God Bless America

Do you watch Toddlers & Tiaras? The Real Housewives of (Insert City)? The Jersey Shore? One of the nine thousand singing competitions? Then Bobcat Goldthwait’s God Bless America is not for you. Well, it is for you, but in a much less positive way than you might be anticipating.


Terminally ill and disliked by his ex-wife and daughter, Frank (Joel Murray) decides to go on a rampage killing all the vapid ingrates clogging America’s television screens. From the Sweet 16 snob to the shock-jockeys on faux Fox News, Frank hates them all with equal disdain for their influence over the mush-minded American populace. Along the way, he inherits a friend in the form of teenager Roxy (Tara Lynne Barr), who shares an equal contempt for these people.

God Bless America is, overall, a pretty good movie with good characters and an entertaining premise. The problem arises in the fact that the film is kind of a one-trick pony. It starts with the vanity of Americans, sticks with it and ends in a blaze of superficial glory. Frank deals with his unruly neighbors, awful television shows, empty talk radio shows and finally idiotic coworkers who only discuss everything he had just seen or heard. As he puts it, “No one has real conversations anymore.” Everything ends up being a regurgitation of the previous night’s headlines.

When he is fired from his job and told of an inoperable brain tumor, Frank has two choices: kill himself or eradicate the causes of his discomfort in the world. From that point on, the film really moves from annoyance to annoyance as Goldthwait tells us how he really feels about spoiled rich girls, movie-theater talkers, news anchors with personal agendas and reality show judges. Frank and Roxy go about their business as the news and police chase radicals for the crimes committed.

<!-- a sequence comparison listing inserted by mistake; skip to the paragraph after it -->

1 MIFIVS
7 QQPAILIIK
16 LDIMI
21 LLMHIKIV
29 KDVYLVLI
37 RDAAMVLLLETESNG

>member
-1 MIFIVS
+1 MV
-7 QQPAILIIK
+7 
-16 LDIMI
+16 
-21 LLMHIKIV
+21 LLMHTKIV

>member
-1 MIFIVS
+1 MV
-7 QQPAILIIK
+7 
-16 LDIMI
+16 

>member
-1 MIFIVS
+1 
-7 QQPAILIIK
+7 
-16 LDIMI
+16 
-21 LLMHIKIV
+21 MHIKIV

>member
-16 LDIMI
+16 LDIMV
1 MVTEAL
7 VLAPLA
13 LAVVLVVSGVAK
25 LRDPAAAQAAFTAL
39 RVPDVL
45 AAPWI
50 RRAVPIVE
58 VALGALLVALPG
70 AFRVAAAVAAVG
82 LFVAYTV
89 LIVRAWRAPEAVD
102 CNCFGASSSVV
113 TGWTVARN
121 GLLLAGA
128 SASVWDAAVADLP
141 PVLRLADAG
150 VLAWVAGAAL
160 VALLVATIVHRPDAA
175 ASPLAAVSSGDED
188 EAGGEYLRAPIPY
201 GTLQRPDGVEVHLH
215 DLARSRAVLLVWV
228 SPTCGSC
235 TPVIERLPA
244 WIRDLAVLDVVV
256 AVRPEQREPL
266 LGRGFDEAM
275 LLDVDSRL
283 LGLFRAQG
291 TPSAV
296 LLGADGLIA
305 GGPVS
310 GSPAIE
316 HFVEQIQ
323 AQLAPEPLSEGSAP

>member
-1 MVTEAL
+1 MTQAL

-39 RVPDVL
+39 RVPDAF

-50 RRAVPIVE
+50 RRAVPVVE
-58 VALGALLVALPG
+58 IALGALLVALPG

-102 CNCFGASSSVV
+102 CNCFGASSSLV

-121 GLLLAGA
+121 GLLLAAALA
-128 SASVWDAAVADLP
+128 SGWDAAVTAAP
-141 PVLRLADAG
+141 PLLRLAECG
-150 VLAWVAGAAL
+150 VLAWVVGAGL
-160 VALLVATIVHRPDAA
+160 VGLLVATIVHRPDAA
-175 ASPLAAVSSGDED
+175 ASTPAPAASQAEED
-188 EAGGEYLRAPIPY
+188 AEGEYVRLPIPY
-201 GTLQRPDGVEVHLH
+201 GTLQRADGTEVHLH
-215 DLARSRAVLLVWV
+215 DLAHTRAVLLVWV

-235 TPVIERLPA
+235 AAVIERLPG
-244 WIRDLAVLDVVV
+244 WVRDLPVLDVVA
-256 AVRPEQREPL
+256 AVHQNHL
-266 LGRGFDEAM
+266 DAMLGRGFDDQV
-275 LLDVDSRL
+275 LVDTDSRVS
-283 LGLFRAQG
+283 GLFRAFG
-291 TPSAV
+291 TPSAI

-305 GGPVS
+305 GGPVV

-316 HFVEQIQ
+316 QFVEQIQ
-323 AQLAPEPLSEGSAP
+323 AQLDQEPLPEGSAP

Murray and Barr have a solid rapport that helps the film move along. She provides some much-needed energy as America was beginning to bore before her inclusion. At one point he calls her Juno, which is totally appropriate since she fires off lines at a ridiculous rate while finding ways to insult a half dozen different groups at once. Murray showcases Frank’s cynicism with a generally grumpy attitude and lack of interest in what he’s doing.

The cultural and sociological satire is omnipresent from the opening sequence to the last. We are inundated with reasons why our society is crumbling under the weight of our own stupidity. While Mike Judge took a more light-hearted approach to this same goal with Idiocracy, Goldthwait takes the more cynical approach and nips the idiocy at the bud, so to speak. In his attempt to lambast the superficial nature of our television airways, Goldthwait creates a film that’s substance is equally shallow.

  1. Heard nothing but good, i’ll have to check this out 😀

    • Huard, David
    • August 12th, 2012

    This looks awesome

    Sent with Good (

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